Fundraising for the digital projector will also include a diamond ticket raffle between now and Australia Day, which will give the winner a free double pass to every Bunbury Regional Entertainment Centre presented show in 2015.

For more information go to bunburyentertainment南京夜网

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Tokyo, Japan: The world’s best small bar scene

Make no mistake – Melbourne has some great small bars. They’re up there with the best.
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Try Bar Americano, a tiny place in the CBD, down an alleyway (of course), with no sign (of course), and room for about 12 people if you really squeeze in. There are no seats, the cocktail menu is printed in Euros, and the bartender wears a waistcoat. It treads that line between trendy and pretentious with precision.

And Melbourne is full of similarly great places, small, friendly bars where you can get a drink without having to hear to the TAB in the background, where you can listen to the music you like and imbibe the drinks you like with just a few other people.

But still, Melbourne doesn’t have the world’s best small bars. Neither does Sydney. Great cities like New York, Berlin and Buenos Aires can’t even claim that title, although they’re worthy contenders.

The world’s best small bar scene, without doubt, is in Tokyo.

No one else can compete. This is a city of hundreds, thousands, probably tens of thousands of the smallest, coolest little bars you’ve ever seen. Serving world-class food and painstakingly chosen drinks. Playing great music.

Small bar fans: welcome to paradise.

Start with the izakayas, the bars that double as tapas-style restaurants, the neighbourhood eateries where people go to drink a few flasks of sake, maybe a cold beer, and eat small plates of amazingly good food. To find an izakaya, look for the signature red lanterns out the front. You may not speak the language inside, but that’s OK: everything is good.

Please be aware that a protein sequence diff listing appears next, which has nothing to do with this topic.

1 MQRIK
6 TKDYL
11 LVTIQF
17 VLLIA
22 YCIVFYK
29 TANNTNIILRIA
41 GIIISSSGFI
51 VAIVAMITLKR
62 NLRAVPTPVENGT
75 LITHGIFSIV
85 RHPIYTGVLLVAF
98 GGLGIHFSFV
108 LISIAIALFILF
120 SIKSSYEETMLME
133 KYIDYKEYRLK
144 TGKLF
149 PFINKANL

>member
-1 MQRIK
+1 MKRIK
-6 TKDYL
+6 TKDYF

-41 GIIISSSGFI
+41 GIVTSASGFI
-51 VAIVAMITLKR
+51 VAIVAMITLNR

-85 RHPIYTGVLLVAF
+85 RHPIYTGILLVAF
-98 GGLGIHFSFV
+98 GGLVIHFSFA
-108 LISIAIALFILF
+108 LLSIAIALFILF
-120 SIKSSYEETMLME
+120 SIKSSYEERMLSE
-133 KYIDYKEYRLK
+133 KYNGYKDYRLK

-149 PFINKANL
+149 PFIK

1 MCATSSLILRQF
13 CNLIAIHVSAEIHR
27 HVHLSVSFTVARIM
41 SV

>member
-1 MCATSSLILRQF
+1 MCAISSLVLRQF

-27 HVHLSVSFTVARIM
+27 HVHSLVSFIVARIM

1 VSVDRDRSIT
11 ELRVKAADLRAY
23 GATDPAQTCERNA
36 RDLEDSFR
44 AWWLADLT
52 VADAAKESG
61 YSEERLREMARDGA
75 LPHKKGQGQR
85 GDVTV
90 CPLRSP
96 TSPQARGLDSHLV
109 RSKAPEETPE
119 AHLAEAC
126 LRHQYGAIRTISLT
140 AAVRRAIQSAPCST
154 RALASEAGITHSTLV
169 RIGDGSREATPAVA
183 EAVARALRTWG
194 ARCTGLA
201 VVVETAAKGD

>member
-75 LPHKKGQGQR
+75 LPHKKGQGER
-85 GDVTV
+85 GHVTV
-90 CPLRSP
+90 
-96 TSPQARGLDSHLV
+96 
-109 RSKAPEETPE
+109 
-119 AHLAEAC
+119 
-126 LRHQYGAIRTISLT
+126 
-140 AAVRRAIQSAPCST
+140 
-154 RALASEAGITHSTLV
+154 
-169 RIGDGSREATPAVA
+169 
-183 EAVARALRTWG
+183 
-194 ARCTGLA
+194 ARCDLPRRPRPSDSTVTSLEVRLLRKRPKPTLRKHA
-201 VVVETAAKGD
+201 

Izakayas are everywhere throughout Tokyo, ranging from the fancy, upmarket joints serving haute cuisine to the dingy street-side places that dish up stripped-back Japanese fare at its finest.

That’s a good start to the night. But there are plenty more small bars to be enjoyed.

Maybe you’ll go for a weird theme bar like the Lock-Up or Alcatraz E.R., places in the district of Shibuya that are decked out like dungeons and spooky hospitals. They’re a little cheesy, but definitely fun.

Then you might head somewhere with a more subtle theme, like 8-Bit Café, a Shinjuku bar where customers play old Nintendo and Sega gaming consoles while they consume their drinks. Or Bar Plastic Model, a tiny joint nearby that’s decked out with small plastic toys from Japan’s early-80s boom.

The true joy of the Tokyo small bar scene, however, is a place without a theme. It’s one of the hole-in-the-wall establishments that the city is littered with; quiet drinking dens that have no need for a theme or any fancy decoration. They’re just great places to drink.

Try Bar Martha in Ebisu. Something feels familiar here: it’s down an alleyway (of course), with no sign (of course), and space for about 12 people if you really squeeze in. This is one of Tokyo’s many whisky bars, a dark, cosy place where bottles of expensive spirits are lined up on the bar, and a DJ spins ’60s and ’70s classics on vinyl records.

Japanese whisky is served with a single, perfectly chipped sphere of ice. Bar snacks are free. The place oozes class.

And a bar like that is no anomaly in Tokyo. They’re everywhere. Above the street, below the street, unmarked doorways that lead to nighttime perfection.

There are jazz bars with live bands. Punk clubs in trendy Shimokitazawa. Gaming bars in Shibuya. English theme pubs. Anime bars in Akihabara.